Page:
ENFIELD, Conn. (WTNH)– Governor Ned Lamont and the state restaurant association are asking that the legislature come back to the Capitol as soon as possible to address the ‘tipped wage’ controversy.
That’s the dispute over how wait staff and bartenders are paid for work not directly related to serving the public. It has resulted nearly two dozen lawsuits affecting nearly one hundred restaurants.
You’ll recall the Governor vetoed a bill earlier this year that was aimed at fixing this. It didn’t and the Governor and legislative leaders have been attempting to find a compromise that they can vote on.
There are now nearly 20 lawsuits against Connecticut restaurant groups representing nearly 100 restaurants, claiming the state’s tipped wage law was improperly applied and wait staff and and bartenders were underpaid.
Scott Dolch, of the Connecticut Restaurant Association, saying, “Unfortunately we see one every week or so that pop up and I think, for us it’s really about why this is a sense of urgency and what we’ve told the Governor is every week that goes buy we worry about another restaurant and the having to defend themselves.”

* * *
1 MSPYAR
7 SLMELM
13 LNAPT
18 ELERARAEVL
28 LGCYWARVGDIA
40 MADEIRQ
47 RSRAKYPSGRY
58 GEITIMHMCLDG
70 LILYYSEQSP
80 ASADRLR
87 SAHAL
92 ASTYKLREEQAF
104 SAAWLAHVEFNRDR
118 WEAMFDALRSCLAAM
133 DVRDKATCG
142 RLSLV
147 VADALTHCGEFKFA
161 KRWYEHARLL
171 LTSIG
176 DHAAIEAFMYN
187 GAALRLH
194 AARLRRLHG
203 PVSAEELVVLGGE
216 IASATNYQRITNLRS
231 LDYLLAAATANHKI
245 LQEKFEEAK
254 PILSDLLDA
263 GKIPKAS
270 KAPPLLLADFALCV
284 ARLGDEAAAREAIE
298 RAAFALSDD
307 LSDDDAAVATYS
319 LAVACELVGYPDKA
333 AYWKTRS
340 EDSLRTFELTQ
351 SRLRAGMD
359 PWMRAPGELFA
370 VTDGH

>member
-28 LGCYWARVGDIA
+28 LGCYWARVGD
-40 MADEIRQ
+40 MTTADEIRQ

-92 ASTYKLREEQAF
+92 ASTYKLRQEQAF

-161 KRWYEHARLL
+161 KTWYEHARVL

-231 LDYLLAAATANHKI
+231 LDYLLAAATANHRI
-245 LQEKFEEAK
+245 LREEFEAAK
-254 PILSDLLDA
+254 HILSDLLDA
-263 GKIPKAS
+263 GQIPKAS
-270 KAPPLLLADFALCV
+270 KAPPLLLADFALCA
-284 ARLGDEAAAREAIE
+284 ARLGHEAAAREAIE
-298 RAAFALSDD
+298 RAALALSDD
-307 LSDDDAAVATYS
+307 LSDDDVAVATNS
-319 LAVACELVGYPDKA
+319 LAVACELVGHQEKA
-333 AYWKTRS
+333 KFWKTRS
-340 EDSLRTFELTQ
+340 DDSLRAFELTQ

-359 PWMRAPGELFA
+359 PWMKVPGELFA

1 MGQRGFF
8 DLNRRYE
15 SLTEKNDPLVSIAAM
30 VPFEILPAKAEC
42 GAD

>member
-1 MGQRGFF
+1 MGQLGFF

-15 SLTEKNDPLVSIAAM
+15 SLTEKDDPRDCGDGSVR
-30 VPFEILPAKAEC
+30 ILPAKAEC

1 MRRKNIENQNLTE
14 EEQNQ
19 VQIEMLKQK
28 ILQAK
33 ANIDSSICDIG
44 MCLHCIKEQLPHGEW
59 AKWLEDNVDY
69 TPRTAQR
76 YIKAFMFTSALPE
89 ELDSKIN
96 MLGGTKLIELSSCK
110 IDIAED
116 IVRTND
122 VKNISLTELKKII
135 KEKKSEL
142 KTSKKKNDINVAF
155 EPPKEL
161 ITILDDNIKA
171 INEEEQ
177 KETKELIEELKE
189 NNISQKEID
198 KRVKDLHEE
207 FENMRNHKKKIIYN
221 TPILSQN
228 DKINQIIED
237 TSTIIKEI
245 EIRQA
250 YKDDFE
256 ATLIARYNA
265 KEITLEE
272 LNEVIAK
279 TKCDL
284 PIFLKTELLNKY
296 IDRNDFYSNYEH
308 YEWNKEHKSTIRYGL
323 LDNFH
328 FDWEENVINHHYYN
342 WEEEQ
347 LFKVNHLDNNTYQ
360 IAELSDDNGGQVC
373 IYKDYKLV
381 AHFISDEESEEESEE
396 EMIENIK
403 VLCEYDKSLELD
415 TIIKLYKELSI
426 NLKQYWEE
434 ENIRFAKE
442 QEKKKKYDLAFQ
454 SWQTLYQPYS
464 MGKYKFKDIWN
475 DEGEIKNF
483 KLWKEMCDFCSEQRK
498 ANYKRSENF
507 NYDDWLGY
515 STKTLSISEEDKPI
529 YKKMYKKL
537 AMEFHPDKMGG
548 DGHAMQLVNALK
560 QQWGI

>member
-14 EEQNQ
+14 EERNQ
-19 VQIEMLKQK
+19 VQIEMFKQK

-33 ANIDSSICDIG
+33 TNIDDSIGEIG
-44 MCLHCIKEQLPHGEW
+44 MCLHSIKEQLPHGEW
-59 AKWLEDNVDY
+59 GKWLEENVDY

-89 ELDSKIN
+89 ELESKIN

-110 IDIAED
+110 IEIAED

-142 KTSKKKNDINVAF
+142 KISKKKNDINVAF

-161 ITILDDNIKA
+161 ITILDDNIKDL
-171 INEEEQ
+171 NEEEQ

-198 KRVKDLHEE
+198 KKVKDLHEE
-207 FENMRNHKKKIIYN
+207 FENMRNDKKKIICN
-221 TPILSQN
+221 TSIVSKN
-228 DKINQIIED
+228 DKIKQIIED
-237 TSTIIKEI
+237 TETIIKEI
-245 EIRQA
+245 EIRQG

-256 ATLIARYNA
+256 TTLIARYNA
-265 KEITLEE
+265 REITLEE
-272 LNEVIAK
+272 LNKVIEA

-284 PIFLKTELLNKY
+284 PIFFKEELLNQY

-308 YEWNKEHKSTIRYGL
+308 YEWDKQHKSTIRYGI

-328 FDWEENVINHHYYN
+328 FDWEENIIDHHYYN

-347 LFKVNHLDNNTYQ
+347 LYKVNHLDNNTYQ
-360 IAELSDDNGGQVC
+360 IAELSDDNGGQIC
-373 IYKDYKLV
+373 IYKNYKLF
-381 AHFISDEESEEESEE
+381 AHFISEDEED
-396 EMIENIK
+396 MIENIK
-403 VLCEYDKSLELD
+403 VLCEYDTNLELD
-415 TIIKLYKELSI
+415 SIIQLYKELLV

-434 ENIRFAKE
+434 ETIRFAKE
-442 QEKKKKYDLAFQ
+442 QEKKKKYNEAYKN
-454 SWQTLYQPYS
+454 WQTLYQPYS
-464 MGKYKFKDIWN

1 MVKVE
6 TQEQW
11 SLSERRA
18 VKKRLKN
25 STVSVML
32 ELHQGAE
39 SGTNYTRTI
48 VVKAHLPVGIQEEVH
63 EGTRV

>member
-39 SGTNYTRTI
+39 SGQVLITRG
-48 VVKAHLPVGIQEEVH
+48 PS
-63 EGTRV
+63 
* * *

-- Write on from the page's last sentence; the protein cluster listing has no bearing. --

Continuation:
The compromise would limit damages if the restaurant being sued was relying on guidance from the state labor department that was inaccurate.
The general guidance restaurants have been following is that if an employee spends 80% of their work time serving the public, the lower tipped wage prevails otherwise the employee should be paid the full minimum wage.
At a local chamber event in Enfield Tuesday, the Governor saying, “I think we’ve reached 99% agreement. Let’s pass it. I just had the restaurant guys come up to me and say ‘I hear we’re done.’ Let’s do it.”
But the leader in the State Senate, Senate President Pro tem Martin Looney (D-New Haven) says the legislature can’t rush to vote on any compromise until restaurant owners and operators and restaurant employees have a chance to give first person input to state lawmakers at a State Capitol public hearing.
Sen. Looney adding, “We do need to have a hearing because there was an agreement to do so in the first meeting that we had after the veto session because this concept had not been fully aired to the public hearing process during the session.
Governor Lamont says, “I think we have a good deal that treats the workers fairly. It gives the restaurants some certainty going forward that’s what I want to do.”
Legislative leaders will only say a Special Session could happen sometime before Thanksgiving. This is not the only thing that needs attention; there’s bonding, there’s a hospital law suit settlement, and there’s transportation, just to name a few.